Category Archives: Teaching
I’ve wanted to try a mystery video conference ever since I first heard about it on Twitter. As you may know, it involves two classes from different places asking yes/no questions about each other’s location and trying to figure out where the other is from. This game offers so many opportunities for learning that I just had to try it with my students.
So I researched it further and started laying the preliminary groundwork for myself and my grade six students. First, I got on Twitter to find a teacher that would be willing to try this with us. Once I found a willing participant, Kari Schroder, we agreed to take some time to prepare our grade 6 classes.
In order for my students to start thinking about specific locations in a way that would force them to zoom in from the largest land mass they are on (continent) through to the next (country, region, city), I introduced an activity I call ‘Google Earth Photo Story’. Students had to choose a location, then use Google Earth and Power Point to create a slide show that showed what continent, country, region, and city the location was in. The final product looked like this:
Next, we did a couple of mock ‘mystery’ conferences where students first had to question me then each other about a chosen location. At first they were getting stuck pretty quickly, so we started to developed strategies to overcome that. We started to think more critically about the questions we were asking and how we were wording them. We looked at a map of the world and talked about what other features (other than political division lines) we could use to help us zoom in on a location, such as lines of longitude and latitude or using the first letter of the name of the country (“Does it start with A-M?”). We had to talk through what getting a yes or no answer meant for many of the questions, about what we could eliminate. For example, if the country’s name did not start with the letter A-M, they could deduce that it had to start with N-Z. So their next question could be “Does it start with N-S?”, and so on. Students soon started developing their own strategies and ways of keeping track of the answers.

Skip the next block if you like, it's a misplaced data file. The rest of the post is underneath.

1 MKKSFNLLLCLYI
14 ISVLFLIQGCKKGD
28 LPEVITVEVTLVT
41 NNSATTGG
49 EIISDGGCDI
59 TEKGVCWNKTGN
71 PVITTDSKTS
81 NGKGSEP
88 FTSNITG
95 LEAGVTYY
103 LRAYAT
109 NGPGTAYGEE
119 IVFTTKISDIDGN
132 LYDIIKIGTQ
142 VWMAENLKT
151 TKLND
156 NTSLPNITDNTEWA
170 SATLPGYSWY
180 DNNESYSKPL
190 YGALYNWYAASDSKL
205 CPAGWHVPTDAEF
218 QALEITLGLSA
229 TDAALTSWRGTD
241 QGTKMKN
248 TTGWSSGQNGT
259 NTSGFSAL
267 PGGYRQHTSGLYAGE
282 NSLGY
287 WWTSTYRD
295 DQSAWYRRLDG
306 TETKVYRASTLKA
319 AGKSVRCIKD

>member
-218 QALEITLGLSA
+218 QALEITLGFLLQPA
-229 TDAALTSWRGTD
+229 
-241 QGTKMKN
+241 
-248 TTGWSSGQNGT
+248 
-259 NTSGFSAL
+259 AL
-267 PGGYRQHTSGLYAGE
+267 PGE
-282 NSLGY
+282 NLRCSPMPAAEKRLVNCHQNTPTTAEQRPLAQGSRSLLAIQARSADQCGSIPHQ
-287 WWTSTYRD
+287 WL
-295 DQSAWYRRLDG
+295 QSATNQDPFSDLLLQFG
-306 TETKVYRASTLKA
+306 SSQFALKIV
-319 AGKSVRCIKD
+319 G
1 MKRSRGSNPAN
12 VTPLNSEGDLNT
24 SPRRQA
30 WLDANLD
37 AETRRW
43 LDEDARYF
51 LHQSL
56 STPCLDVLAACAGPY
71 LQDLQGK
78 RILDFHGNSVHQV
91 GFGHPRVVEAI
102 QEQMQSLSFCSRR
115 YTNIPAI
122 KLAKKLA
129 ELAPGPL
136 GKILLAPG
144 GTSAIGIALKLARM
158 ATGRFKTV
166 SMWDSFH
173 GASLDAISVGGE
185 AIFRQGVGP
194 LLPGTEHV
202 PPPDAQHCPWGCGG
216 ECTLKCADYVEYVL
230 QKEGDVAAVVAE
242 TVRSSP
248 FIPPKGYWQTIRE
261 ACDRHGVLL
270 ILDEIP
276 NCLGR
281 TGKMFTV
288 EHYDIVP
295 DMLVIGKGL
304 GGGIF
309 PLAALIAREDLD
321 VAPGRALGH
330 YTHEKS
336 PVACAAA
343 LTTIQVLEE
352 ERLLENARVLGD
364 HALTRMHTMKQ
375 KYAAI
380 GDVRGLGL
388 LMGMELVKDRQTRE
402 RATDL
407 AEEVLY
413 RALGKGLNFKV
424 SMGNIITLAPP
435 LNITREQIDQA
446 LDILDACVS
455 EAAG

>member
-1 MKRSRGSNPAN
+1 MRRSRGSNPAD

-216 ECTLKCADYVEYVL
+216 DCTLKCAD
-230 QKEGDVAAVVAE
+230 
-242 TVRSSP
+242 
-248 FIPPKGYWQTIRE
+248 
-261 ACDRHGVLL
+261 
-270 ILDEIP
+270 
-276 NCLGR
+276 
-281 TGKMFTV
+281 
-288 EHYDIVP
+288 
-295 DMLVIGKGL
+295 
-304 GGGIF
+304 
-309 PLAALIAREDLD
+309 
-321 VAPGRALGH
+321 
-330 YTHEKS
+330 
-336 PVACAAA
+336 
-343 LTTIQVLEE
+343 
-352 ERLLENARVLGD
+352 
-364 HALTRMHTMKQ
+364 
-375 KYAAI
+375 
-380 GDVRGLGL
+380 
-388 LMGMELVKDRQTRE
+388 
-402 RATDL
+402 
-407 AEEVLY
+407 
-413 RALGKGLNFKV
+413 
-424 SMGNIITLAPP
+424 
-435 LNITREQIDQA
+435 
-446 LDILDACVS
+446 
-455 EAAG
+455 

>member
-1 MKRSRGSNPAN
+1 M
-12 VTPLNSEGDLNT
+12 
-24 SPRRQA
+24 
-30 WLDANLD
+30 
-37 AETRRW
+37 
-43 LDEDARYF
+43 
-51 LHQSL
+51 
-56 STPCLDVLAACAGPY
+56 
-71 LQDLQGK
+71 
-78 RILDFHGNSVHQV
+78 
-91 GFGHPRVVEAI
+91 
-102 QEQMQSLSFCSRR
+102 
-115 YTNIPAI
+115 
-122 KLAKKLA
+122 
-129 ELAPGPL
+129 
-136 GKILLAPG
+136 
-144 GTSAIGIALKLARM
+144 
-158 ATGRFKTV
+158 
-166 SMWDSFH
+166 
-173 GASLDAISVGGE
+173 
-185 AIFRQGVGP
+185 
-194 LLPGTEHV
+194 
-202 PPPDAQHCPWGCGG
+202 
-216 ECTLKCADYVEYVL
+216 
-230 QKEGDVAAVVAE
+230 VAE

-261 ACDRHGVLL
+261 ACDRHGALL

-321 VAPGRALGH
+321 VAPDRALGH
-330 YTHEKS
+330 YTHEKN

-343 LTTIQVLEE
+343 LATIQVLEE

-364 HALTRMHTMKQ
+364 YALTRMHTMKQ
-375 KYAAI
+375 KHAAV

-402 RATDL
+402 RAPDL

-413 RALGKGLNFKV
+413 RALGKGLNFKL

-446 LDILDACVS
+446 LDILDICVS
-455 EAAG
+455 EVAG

The day finally came when we were supposed to have our first Mystery Hangout. I assigned roles to each of the students based on the strengths I observed they had during our mock sessions. We had a greeter, questioner, answerer, two runners/communicators, photographer, two recorders, and the remaining students chose to be either Google researchers or part of the think tank that sat on the carpet and looked at the wall map, globe, and atlases we had available. Because of timetables and different time zones, the two classes only had 20 minutes in common. Soon after we made contact we discovered that the other class could not hear us. We tried to troubleshoot and get the technology to work but we just could not get them to hear us. Disappointed, we had to wave goodbye.
Two weeks had passed before I saw this class again. Since that morning, students from this class have been coming up to me and asking if we were going to try another Mystery Hangout. Thankfully, although I secretly questioned whether the students would still be excited after the flop two weeks earlier, I did arrange for another one (through Twitter, with Jessica Weber). This time we would have more time (about 40 minutes), and I made sure the microphone was working properly. The kids wanted to do another quick mock hangout, but I soon discovered that they did not need one. They remembered their roles and worked well together to communicate information and come up with questions. We only got to Province/State in out mock hangout before we heard back from the other class that they were ready. It was show time, and we were super excited (and me – nervous). I spoke to the other teacher for maybe 5 seconds before we turned it over to the students, thankfully all the tech cooperated this time.